WASHINGTON (Reuters) – The U.S. Environmental Protection Agency is expected to declare on Friday that greenhouse gas emissions like carbon dioxide endanger human health and welfare, environmental and congressional sources said.
The EPA’s decision could clear the way for possible U.S. regulation of these emissions, and is expected to spur action in Congress to pass carbon-capping legislation to curb global warming.
The Washington Post editorialized today in anticipation of the announcement, welcoming the declaration as a way to motivate Congress to take action, ” The EPA Readies a Hammer,” with the sub-hed, “Jolting Congress into action on greenhouse gases:
AS SOON as next week, the Environmental Protection Agency could follow through on an order from the Supreme Court to either declare carbon dioxide a pollutant or to say why it isn’t. That decision could usefully signal to the world that the United States is serious about regulating greenhouse gas emissions. But it should also send a shiver down Congress’s collective spine. Because the regulation of carbon will have a profound effect on the American economy, this vital task should be the responsibility of Congress, not of unelected officials at the EPA.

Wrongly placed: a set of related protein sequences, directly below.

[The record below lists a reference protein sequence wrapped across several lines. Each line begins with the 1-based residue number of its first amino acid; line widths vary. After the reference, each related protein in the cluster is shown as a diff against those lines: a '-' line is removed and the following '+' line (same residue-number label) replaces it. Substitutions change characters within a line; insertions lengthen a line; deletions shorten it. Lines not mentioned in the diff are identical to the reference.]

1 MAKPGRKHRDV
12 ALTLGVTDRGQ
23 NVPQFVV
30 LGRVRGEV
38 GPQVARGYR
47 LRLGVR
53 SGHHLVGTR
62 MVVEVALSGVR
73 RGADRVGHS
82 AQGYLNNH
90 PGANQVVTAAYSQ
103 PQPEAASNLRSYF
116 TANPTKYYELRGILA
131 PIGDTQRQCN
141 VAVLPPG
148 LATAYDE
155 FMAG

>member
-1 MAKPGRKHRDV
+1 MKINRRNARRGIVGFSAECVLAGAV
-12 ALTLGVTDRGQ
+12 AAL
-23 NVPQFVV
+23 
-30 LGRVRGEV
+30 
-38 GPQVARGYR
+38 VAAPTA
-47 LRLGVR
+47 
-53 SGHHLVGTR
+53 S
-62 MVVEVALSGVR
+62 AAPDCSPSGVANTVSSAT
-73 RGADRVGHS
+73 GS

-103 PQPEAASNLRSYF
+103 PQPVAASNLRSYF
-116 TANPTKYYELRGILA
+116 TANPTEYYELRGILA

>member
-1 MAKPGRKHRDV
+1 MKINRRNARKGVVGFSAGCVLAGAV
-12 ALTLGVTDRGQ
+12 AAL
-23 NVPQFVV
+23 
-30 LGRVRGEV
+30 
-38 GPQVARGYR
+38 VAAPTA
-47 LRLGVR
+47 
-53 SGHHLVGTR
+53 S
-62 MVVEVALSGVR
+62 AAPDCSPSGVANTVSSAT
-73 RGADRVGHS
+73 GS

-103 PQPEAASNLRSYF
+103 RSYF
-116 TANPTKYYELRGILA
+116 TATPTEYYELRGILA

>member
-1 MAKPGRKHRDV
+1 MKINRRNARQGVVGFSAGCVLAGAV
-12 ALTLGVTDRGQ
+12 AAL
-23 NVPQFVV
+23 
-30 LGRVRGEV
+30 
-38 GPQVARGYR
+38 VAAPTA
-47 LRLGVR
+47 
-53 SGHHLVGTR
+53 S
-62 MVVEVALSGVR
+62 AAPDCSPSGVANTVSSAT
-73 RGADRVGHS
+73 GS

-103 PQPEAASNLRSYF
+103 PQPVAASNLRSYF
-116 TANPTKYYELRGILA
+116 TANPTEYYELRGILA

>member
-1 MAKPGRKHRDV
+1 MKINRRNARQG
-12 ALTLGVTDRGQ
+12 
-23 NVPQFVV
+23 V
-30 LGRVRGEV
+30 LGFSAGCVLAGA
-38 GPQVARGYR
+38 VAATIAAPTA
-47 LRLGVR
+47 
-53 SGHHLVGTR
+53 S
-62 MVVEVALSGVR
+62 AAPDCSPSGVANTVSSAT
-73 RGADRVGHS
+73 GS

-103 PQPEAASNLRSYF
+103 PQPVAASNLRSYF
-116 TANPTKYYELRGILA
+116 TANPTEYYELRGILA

We read the Post’s argument this way: It’s inappropriate for regulators to engage in the greatest expansion of government control over the economy in U.S. history, raising the cost of energy, taxing the poor and making the United States globally uncompetitive.
No, it’s Congress’ job to do all that.
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